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LittleBigPlanet Vita – Small wonders

Submitted by on March 1, 2013 – 11:25 pmNo Comment

LittleBigPlanet Vita - Small wondersLittleBigPlanet Vita – Small wonders, That’s not to say that it’s terribly different from its predecessors. You’ll still find the same physics-based platforming, robust building tools, and customization options as before. Rather than redefining the franchise, LittleBigPlanet Vita is more of a “greatest hits” compendium of everything Media Molecule built in previous incarnations, with a few welcome bits of tinkering to improve the already-strong formula.

The most significant addition is the use of the Vita’s touch controls, allowing an assortment of new mechanics. Unlike many Vita games, the touch applications are actually additive to the LittleBigPlanet Vita experience. These range from flicking timer switches or tugging on a spring, thereby pushing a block into the background and out of the way. Or, you might use the rear touch panel to push a block forward, creating a new platform. Stages that rely on a healthy mix of these mechanics are among the strongest in the game’s repertoire.

Touch controls could have easily felt frustrating or out of place but, aside from the inevitable screen smudges, they were never distracting. It always felt like an organic part of the experience and added an active layer to the traditional platforming. Best of all, it made perfect sense in the context of the game, since the proportions of the found-object scenery usually conformed to the size of my fingers. It felt, essentially, like I was reaching inside the Vita to impact the world.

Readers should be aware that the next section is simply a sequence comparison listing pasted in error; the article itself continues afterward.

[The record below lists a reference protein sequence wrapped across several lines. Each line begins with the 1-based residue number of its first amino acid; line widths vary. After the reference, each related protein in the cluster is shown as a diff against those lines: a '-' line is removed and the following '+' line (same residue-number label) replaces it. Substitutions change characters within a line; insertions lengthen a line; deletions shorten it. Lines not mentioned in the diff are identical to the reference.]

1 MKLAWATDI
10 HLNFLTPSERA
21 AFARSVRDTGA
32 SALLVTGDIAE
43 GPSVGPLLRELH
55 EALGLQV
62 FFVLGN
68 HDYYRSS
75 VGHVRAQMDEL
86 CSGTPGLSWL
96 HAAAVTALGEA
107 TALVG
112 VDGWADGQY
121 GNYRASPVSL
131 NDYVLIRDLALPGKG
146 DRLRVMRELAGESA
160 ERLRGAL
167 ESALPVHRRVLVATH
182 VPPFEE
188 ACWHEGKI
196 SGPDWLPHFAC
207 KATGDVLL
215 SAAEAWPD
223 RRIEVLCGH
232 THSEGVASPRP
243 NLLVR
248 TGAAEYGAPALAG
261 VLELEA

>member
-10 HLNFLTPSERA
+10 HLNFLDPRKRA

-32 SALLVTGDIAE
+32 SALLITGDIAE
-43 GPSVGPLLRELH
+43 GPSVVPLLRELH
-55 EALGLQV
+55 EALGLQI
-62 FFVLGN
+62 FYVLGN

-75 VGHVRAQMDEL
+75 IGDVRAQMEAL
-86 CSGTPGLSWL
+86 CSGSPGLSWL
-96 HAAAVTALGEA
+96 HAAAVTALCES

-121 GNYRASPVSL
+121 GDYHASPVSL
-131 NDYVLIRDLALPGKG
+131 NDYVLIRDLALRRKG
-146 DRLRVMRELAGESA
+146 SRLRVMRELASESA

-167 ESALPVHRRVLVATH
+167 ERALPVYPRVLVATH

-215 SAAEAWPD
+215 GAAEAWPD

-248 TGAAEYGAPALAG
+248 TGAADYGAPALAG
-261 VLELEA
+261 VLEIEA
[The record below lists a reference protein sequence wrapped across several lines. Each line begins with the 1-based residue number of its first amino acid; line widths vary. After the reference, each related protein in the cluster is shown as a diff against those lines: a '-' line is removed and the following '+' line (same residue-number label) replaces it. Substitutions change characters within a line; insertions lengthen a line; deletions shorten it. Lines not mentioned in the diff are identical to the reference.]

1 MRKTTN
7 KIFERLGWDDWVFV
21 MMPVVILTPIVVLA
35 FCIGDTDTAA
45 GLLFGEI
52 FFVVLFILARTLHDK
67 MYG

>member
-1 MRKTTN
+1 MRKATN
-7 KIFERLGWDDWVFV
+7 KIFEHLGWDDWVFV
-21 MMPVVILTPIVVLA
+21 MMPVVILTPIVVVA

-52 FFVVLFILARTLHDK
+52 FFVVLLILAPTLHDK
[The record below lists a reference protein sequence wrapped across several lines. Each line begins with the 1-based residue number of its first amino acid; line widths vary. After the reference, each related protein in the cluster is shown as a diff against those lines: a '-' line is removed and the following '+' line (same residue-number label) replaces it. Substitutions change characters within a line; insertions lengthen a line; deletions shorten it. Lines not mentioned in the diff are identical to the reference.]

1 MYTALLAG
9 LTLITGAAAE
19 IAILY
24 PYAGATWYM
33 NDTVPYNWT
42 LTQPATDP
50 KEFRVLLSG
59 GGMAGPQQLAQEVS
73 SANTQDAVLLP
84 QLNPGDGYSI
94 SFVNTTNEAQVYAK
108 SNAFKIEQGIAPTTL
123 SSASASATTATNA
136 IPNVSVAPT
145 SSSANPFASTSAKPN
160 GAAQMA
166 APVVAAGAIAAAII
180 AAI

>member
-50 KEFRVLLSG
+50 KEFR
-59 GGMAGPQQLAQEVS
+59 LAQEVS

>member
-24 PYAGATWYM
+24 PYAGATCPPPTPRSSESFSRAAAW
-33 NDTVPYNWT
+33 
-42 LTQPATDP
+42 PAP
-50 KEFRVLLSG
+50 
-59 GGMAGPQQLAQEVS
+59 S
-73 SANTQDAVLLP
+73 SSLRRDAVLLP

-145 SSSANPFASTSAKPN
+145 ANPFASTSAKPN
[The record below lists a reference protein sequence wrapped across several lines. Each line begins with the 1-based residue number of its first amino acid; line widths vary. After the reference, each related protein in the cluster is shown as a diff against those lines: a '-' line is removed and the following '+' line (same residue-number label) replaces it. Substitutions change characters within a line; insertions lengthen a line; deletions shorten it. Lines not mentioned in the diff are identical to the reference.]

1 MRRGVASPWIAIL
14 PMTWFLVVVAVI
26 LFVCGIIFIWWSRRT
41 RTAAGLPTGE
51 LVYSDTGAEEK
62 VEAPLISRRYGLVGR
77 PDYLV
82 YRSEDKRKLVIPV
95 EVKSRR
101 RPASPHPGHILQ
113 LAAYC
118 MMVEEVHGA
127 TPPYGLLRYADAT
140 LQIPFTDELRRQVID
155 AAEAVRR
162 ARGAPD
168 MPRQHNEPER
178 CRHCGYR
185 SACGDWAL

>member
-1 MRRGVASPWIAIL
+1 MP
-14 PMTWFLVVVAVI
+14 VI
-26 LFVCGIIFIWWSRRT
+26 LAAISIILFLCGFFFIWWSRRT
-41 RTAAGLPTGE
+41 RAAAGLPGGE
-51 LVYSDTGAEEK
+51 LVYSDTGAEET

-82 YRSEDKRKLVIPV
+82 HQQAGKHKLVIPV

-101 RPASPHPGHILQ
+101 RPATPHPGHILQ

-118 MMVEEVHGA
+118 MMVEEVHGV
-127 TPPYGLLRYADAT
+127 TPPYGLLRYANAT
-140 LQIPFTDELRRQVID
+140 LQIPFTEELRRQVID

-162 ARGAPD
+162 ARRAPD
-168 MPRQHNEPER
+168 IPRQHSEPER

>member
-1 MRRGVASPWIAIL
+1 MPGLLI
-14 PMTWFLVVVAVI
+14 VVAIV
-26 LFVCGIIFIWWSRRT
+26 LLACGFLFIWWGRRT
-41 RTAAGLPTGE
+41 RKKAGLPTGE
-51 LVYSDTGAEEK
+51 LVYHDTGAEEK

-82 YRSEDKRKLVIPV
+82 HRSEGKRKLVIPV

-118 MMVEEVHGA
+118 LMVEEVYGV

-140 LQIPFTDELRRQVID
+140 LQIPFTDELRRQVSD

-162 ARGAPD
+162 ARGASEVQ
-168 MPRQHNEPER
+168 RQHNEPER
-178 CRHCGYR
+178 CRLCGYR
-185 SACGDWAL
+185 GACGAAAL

The touch features are also used to aid in the creation mode, which is largely borrowed from LittleBigPlanet 2. It features many of the same functions, albeit with easier photo importing thanks to the Vita’s built-in camera. Editing can be performed by pinching or stretching using the touch screen, but I found the dual sticks easier to use and more precise. The touch functionality is a concession to the device’s abilities, and I’m sure some creators will get more use out of it than I did.

LittleBigPlanet Vita also packs a variety of touch-based mini-games via the Arcade. Some of these are clear shots at popular games on the mobile market, and the whole notion carries a distinct “me too” feel. Many of the games come with similar level select screens and three stars to collect for a perfect score. “Tapling,” in particular, feels like a darker incarnation of games like Angry Birds, which focus on planning the arc of a jump. The mini-games, however, also serve as a clever and subtle showcase for the robust creation tools, as pieces of the engine occasionally peek out from the periphery. No two Arcade games are alike, and none of them feel like the series’ standard platforming. They range from a retro-styled space shooter to a quick-reflexes marble puzzle game, making the set as a whole an excellent display of LittleBigPlanet Vita’s flexibility.

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